Jane or James?
Like the hero(ine) of an Ed Wood movie, P.D. James exhibits a split personality, alternating between a creditable Austen persona and her familiar crime-writing persona, throughout Death Comes to Pemberley. Things start well enough with that all-important first sentence -- not, thank God, a truth universally acknowledged, but rather: "It was generally agreed by the female residents of Meryton that Mr. and Mrs. Bennet of Longbourn had been fortunate in the disposal in marriage of four of their five daughters." James goes on to summarize the plot of Pride and Prejudice (hereinafter known as P&P), which might seem unnecessary for any of her likely readers, except that she does so from the point of view of the gossiping neighbors who were convinced that Elizabeth Bennet not only married a man she despised for his money, but that "Miss Lizzy had been determined to capture Mr. Darcy from the moment of their first meeting." This sly reframing of the bones of P&P approaches brilliance, especially, of course, given that tantalizing hint of the fourth marriage. All of this in the prologue, which boded very well indeed.
Sadly, James reverts to her more familiar crime writing. Of course, she keeps up a beautiful style that strikes the right compromise between period and contemporary language, echoing Austen in its elegance if not in its all-too-rare glints of occasional irony. The sad fact is that James is not often witty, certainly not in the constant, barely suppressed fashion that Austen herself was. James gives most of her attention to plot, to evidence, and to some extent to dark atmosphere, with the comic relief confined to a couple of set pieces, such as a letter of "condolence" from Lady Catherine de Bourgh and a scene at the village church. Here she rises to Austen-ish heights ("A brutal murder on one's own property...will inevitably produce a large congregation, including some well-known invalids whose prolonged indisposition had prohibited them from the rigours of church attendance for many years."), but she abandons those heights almost immediately and entirely.
One problem is that Death Comes to Pemberley is mostly Darcy's book. James brings back Colonel Fitzwilliam and, of course, that rake Wickham, apparently to give Darcy an opportunity to reflect on, and perhaps atone for, the negligent attitudes he showed in P&P. Altogether too much time is spent rehashing P&P, with Darcy apologizing yet again to Elizabeth for the infamous proposal and unfortunate letter. Haven't they -- and we -- moved on? Worst of all, there is very little of Elizabeth in Death Comes to Pemberley -- very little of her wit, point of view, or the delightful dialogue we should expect. Whole chunks of the book are (gasp) boring. That doesn't mean that James and Austen fans won't find a lot to like in Death Comes to Pemberley, and certainly they have to read it for themselves.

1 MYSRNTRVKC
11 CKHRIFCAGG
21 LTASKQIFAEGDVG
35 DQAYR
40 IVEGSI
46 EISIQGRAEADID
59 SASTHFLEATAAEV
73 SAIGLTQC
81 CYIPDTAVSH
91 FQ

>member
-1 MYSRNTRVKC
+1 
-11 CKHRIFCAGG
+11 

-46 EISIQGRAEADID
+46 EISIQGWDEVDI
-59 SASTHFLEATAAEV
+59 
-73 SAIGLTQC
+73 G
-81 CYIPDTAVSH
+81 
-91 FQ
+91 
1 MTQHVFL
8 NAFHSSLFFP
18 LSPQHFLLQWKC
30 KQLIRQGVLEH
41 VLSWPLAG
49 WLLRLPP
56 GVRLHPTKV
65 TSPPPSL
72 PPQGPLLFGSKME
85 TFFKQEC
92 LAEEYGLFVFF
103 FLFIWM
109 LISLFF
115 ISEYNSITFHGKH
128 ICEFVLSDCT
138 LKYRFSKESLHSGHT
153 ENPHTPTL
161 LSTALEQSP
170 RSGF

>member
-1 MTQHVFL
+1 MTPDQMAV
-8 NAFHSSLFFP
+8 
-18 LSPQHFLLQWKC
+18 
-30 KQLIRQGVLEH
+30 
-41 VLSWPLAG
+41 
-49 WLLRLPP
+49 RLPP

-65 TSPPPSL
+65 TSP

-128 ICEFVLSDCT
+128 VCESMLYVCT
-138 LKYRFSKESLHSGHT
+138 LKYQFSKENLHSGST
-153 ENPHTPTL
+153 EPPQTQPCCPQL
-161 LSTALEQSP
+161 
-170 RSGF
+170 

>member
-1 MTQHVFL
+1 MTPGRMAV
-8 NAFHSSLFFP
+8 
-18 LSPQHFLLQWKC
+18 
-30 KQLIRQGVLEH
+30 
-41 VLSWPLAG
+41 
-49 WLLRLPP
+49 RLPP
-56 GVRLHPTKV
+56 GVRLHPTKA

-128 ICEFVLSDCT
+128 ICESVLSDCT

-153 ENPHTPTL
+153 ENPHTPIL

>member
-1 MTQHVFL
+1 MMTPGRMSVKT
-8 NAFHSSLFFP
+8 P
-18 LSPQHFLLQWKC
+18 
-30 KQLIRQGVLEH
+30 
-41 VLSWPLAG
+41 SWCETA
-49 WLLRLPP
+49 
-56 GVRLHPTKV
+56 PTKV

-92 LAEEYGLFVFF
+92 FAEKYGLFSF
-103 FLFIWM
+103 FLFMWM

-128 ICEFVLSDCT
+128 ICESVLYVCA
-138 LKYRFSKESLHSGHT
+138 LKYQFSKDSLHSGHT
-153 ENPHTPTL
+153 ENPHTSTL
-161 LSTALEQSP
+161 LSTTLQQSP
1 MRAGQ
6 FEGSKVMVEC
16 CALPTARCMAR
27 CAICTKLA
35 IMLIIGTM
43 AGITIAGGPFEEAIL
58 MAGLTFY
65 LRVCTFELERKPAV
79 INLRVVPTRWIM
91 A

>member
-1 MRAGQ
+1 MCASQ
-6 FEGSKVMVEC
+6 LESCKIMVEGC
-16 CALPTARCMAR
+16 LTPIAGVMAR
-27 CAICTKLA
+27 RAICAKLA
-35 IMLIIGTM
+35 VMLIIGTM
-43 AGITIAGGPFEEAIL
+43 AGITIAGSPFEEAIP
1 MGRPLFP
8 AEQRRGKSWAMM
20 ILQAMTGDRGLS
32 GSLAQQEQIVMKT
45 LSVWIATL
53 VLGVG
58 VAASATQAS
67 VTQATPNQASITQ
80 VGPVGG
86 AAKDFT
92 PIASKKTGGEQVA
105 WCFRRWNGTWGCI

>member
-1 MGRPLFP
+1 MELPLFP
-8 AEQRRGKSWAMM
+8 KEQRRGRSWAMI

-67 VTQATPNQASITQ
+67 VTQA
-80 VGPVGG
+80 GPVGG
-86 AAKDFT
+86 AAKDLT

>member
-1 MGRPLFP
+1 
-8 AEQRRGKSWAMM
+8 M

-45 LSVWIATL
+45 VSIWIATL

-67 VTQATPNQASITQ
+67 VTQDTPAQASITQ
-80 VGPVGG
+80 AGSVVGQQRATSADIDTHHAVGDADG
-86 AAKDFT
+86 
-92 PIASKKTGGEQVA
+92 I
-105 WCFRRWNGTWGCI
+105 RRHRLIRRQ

Mystery or not, I haven't been particularly happy with any of the Austen sequels. The Mr. and Mrs. Darcy mysteries by Carrie Bebris seem to me to be travesties, in which she has the eminently sane and practical Elizabeth Bennet believing in magical amulets and other supernatural silliness. Their merits, such as they are, are the elaborate intertwining of all the Austen characters into one universe (also hinted at by James, with a late, off-stage appearance of the Knightleys of Highbury). For my money, the only reasonable Austen substitute (aside from her collected letters, which are frustrating to those of use who aren't Austen scholars) is the series of mysteries by Stephanie Barron featuring Jane herself. Barron leans heavily on the letters, sometimes paraphrasing or reproducing whole passages (always acknowledged in footnotes). Perhaps because of this, she comes very close to capturing Austen's style and her attitude, with plenty of arch dialogue and ironic wit running throughout. The mysteries themselves aren't always great; they often border on espionage, especially the adventures featuring the Gentleman Rogue, Lord Harold Trowbridge. His character is perhaps the most egregious departure from reality in the series, although it is nice to imagine Austen's life so full of romance and intrigue. Nevertheless, I think Barron comes closest to Austen's style and sensibility (there might be a title in there somewhere) of any of the Austen imitators. I'm very glad the series continues in trade paperbacks, with Jane and the Canterbury Tale published just last summer (August 2011).
If, however, you're willing to take Austen as your point of departure into a completely different world, somewhere between Dickens and Dumas, check out the Sarah Tolerance mysteries by Madeleine Robins, Point of Honor, Petty Treason, and now The Sleeping Partner (published Fall 2011). These are guilty pleasures that you will probably either love or hate, featuring a sword-wielding, female "agent of inquiry" who moves about Regency London in men's clothes and lives behind her aunt's brothel. The first book, Point of Honor, begins with a truth universally acknowledged, but there's little else of Austen here. In fact, Miss Tolerance occupies an alternate Regency, with changes in the royal lineage as well as widespread poverty and degradation. (This invites comparison with Ellen Kushner's Swordspoint, in which the Renaissance/eighteenth century mashup evokes a wonderful fairy-tale quality, but Robins' reasons for the alternate history are not as clear.) Critics continue to cite Austen as part of the mix, however, perhaps because Austen made the template for all Regency romances, especially those with smart, independent heroines. If you love such heroines and are willing to suspend disbelief for a fine ride, go for it. Dare I say it? I'd much rather hang out in Robins' London than at James's Pemberley.